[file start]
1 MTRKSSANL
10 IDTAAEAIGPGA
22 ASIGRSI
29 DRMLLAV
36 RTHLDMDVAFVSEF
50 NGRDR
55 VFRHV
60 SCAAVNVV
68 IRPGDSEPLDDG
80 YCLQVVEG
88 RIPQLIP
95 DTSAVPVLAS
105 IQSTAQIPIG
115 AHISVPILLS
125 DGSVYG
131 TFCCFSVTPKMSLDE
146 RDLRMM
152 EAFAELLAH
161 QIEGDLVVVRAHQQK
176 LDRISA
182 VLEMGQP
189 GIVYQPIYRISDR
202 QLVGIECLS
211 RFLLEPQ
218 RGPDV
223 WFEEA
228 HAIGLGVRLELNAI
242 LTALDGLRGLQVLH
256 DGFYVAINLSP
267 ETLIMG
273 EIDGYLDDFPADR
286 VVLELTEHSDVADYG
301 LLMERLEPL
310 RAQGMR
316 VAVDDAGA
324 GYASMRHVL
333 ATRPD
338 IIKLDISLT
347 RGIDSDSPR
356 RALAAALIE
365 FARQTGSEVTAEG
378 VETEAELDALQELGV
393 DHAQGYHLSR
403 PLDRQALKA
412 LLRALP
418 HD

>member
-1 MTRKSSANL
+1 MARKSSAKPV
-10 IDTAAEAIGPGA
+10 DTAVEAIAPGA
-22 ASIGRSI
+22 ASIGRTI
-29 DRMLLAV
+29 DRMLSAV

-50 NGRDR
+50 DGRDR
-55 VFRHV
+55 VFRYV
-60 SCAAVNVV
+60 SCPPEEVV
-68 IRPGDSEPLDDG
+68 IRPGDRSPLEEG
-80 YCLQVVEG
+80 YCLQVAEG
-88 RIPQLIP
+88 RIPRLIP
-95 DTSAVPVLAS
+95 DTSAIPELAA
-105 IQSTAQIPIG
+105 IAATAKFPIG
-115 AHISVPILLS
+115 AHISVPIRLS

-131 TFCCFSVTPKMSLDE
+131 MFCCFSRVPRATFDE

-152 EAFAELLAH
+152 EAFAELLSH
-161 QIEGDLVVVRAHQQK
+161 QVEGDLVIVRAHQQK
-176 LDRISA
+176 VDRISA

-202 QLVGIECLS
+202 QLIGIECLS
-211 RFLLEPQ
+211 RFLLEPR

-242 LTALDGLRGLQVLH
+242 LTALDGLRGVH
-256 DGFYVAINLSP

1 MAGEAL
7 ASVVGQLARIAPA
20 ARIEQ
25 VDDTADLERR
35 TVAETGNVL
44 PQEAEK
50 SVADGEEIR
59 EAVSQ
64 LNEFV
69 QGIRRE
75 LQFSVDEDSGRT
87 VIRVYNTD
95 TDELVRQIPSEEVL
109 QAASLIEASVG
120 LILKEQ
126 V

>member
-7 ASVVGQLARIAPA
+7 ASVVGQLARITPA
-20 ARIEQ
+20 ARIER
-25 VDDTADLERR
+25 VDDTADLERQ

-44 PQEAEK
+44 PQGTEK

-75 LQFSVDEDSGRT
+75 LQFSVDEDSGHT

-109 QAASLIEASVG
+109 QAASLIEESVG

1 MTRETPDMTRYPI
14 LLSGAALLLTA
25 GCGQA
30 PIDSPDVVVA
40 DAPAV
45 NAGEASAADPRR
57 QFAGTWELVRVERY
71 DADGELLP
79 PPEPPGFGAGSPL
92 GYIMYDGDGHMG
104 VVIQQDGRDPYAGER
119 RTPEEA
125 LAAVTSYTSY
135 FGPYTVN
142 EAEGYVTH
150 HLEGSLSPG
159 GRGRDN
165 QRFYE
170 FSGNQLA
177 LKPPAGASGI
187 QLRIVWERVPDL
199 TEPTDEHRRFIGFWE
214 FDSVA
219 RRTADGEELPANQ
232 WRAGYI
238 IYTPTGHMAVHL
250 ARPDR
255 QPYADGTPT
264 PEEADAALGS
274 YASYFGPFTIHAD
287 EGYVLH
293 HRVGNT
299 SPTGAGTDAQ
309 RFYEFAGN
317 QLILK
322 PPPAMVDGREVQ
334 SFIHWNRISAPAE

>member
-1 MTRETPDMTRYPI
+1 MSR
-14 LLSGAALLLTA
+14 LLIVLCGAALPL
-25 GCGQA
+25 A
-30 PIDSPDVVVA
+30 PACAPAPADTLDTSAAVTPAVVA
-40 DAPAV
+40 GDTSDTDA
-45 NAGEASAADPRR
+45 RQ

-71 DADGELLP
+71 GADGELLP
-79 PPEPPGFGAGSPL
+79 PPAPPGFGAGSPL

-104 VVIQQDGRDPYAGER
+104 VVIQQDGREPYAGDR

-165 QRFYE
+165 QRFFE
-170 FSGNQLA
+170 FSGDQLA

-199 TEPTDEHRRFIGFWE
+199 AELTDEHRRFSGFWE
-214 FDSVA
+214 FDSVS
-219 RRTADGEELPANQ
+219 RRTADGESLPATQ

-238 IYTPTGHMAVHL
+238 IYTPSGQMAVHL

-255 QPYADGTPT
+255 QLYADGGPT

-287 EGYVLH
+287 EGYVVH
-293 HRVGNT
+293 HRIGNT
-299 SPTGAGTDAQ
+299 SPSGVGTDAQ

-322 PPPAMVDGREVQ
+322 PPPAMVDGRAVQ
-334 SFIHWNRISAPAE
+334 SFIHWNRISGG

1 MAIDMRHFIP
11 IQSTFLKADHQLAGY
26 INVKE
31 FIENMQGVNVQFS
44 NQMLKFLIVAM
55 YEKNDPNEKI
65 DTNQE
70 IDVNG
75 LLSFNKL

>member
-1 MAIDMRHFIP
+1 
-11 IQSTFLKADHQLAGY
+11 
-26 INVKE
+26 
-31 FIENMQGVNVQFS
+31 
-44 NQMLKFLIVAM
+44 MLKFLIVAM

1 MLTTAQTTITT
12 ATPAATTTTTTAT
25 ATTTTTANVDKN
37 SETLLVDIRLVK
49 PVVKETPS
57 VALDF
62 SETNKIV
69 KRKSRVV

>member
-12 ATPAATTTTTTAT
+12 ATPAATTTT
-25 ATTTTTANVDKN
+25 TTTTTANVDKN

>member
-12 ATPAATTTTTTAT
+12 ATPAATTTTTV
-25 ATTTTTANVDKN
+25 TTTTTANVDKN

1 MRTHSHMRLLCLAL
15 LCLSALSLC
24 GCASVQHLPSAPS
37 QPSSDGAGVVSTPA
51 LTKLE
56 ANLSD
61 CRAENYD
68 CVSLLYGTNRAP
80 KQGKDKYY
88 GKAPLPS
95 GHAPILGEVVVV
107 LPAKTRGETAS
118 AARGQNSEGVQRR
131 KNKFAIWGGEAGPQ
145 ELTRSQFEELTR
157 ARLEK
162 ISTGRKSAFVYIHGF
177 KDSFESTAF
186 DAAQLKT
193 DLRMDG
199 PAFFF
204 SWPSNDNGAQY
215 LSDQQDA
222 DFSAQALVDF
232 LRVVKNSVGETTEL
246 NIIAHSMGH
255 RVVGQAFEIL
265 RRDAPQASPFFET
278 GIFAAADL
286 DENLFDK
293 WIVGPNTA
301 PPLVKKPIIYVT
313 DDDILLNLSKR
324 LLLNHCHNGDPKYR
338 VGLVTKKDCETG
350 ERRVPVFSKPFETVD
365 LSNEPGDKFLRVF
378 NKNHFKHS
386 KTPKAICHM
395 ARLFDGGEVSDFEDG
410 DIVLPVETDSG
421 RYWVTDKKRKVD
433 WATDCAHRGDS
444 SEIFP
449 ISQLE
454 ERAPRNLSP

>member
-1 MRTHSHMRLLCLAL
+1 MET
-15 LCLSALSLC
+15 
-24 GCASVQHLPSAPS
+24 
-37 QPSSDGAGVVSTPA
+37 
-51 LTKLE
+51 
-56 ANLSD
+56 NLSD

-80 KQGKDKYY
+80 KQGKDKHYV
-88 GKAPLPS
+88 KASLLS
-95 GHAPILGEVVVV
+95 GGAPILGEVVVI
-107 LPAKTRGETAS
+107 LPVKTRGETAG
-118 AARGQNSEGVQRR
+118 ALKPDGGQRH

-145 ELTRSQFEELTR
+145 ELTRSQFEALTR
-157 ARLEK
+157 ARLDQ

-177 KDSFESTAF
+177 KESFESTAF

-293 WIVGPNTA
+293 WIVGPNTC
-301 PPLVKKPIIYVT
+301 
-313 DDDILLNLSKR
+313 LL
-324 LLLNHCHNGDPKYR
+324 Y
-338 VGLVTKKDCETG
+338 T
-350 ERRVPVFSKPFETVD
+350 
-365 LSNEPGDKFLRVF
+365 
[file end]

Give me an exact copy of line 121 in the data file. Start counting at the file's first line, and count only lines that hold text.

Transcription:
30 PIDSPDVVVA